So, my friends, we bring all this to the Scriptures of this Sunday that marks the beginning of Jesus’ public life among us. Isaiah’s prophecy of the Messiah is a cause for hope, not only for the people of long ago, but most certainly, for us now. I am especially comforted by the prophet’s words that the Messiah will be, “one so gentle as to not break the bruised reed.” Additionally, the Messiah will be, “one who will bring justice,” and one who will, “neither waver nor be crushed, until justice comes for the people who await it.”
We see too from Isaiah’s prophecy that our God will be gentle as well in dealing with the Messiah—“I have taken you by the hand and I [will] watch over you.” The wonder of this message is that each of us—by extension, will be dealt with the same care as our God deals with the Messiah, our brother, Jesus.
The prophet Isaiah continues, “I have endowed you with my Spirit that you may bring true justice to the nations.” The justice that Isaiah speaks of is what he further names as, “a light to the nations,” [to those who live in darkness], that will, “open the eyes of the blind”—think of the “blindness” that we all have witnessed this week! Isaiah also speaks of, “freeing people from prison,” and again we all know that there are many “prisons” that people need to be freed from; racism, sexism, clericalism and so on.
And again, we hear words of comfort from our God through these of the psalmist in #29 today, “Our God will bless the people with peace.” And we all need the gift of peace in these trying times!
Our second reading from Acts and our gospel from Mark both speak of the prophecy of John letting the people know that Jesus the Messiah is coming soon! The apostle Peter in Acts reminds the greater Church that Jesus’ time among us was filled with his, “doing good works.” Our time among those that we live with can be about no less. These are troubling times, yet good times too. Many needs within our society have had a “big light” shone upon them through this pandemic that has sickened and taken life from the poor and our black and brown sisters and brothers to a far greater extent than from those who are light-skinned—again the issue of our deep-seated racism as a nation.
We saw evidence of this at the Capitol in the violence of January 6th perpetrated by white folk and the uneven response of police as compared to the over-the-top force this summer in Washington D.C. to quell the non-violent protests of black folk over the death of George Floyd.
Another of the works of justice that our Congress needs to be about going forward is also related to justice. We all witnessed the wrangling in the Senate over stimulus checks before the Christmas holiday that finally gave $600 to people, many of whom have been in need now for many months. When talk of larger checks was raised, in the amount of $2,000, the word, “socialism” was thrown around by those who didn’t want the checks that high. That is an interesting comment coming from lawmakers who are recipients of that same, “nasty” socialism themselves, in the medical care that they all receive.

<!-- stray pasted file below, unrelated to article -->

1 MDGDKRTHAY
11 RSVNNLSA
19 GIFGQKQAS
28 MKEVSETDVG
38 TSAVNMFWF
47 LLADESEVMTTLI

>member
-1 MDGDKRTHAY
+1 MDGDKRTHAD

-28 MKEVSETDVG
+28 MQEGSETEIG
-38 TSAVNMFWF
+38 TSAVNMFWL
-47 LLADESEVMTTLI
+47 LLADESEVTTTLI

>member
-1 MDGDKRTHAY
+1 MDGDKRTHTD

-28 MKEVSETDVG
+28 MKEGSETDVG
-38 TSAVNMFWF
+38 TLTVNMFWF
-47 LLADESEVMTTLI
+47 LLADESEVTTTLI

Many followers of our brother Jesus look forward to a new administration in Washington with the promise of more justice to those in need: a minimum wage that is fair and just, continued improvements to health care for all and a serious discussion and realization of the underpinnings of so much injustice through our national sin of racism, already addressed here, and all of this is just the beginning. We have much work to do turning around the assaults to our physical world—its climate through selfish policies of the past era focused on greed instead of care for the earth and its people.
My friends, we have lived through so much pain and suffering within families and among friends in our inability to even talk with each other due to what amounts to a “cult” in the person of the current president of our country—from those who believe every word he utters to those who are simply abhorred by most of his actions.
Again, I find the need to apologize to those who may feel that I am using this opportunity to be political but please know that my intent is anything but that. In fact, this is what has been so frustrating for many people, myself included—there seems to be no way to call wrong, precisely that, when we see it, without being labeled “partisan.” I believe Lisa Murkowski, Republican senator from the state of Alaska spoke well to this frustration after the events of January 6th. While asking for the resignation of the president, she asked her Republican colleagues to consider their own culpability with the president’s actions in the past that actually made the terrorism of January 6th possible.